Good going so far, Mrs Kelly Tomblin
WE note with appreciation that Mrs Kelly Tomblin is sticking doggedly to her commitment to transform the Jamaica Public Service Company (JPS) into a more customer-friendly organisation.
Yesterday, the monopoly light and power company that, for decades, has been the subject of much public anger, announced the appointments of 15 parish managers as part of Mrs Tomblin's promised comprehensive organisational restructuring.
"We are decentralising our operations so that decisions about serving our customers in the parishes no longer need to be made at the head office," Mrs Tomblin was quoted in a JPS news release. "Our aim is to create a more personal connection with our customers, so we are strengthening our service delivery capabilities at the local level."
In an apparent move to enhance the change, Mrs Tomblin also appointed three new regional directors who, she said, will have oversight of the company's regional operations.
One of the encouraging aspects of this strategy is that many of the appointees are new to the company. As such, we expect that they will bring a fresh approach to how the JPS interacts with customers and will, hopefully, contribute immensely to the culture shift that Mrs Tomblin intends to achieve.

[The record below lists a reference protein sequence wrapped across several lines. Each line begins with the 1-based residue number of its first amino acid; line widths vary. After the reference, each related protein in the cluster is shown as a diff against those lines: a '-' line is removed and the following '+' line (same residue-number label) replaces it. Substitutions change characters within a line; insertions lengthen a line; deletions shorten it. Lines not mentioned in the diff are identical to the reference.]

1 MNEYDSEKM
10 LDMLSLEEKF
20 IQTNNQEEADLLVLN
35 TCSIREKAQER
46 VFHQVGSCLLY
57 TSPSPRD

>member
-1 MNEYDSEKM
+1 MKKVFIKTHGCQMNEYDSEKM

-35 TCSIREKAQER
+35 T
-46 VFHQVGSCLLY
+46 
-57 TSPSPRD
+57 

Following Mrs Tomblin's appearance at an Observer Monday Exchange in May this year, shortly after she took the job as president and CEO of the JPS, we had commented in this space that she appears to understand that when in pain, neither customers nor her employees will care about the needs of the JPS until it is clear that the business cares about them.
We also noted that her emphasis on listening, observing and acknowledging, rather than trying to explain or rationalise, reflected a necessary emotional intelligence that appeared to be missing from the company's former top management.
Based on what we have seen so far, we believe that Mrs Tomblin has brought new and positive energy to the JPS, no pun intended. For in addition to the 15 parish managers and new regional directors, we are aware that she has recruited other talented and highly qualified professionals in order to effect the transformation that the company needs.
It is important, though, for customers to bear in mind that the turnaround that it desires will not take place overnight. For the company has been haemorrhaging from years of customer dissatisfaction that has only been made worse by rising oil prices on the world market that have pushed up, rather painfully, the cost of electricity to customers.
One key to that turnaround, though, is for the JPS to ensure that it maintains a constant dialogue with its customers and, just as important, its staff.
A lot of that responsibility will fall on the shoulders of the parish managers and regional directors who, we suggest, should hold regular discussion sessions with JPS customers in their respective jurisdictions.
Of course, the company will never be able to win over everyone. However, we believe that if the JPS can rebuild enough public trust, it will soften somewhat the anger being aimed at the company because of the volatility in international oil prices.
And any gains made in that area would be multiplied tenfold if the company moves swiftly to introduce cheaper sources of energy.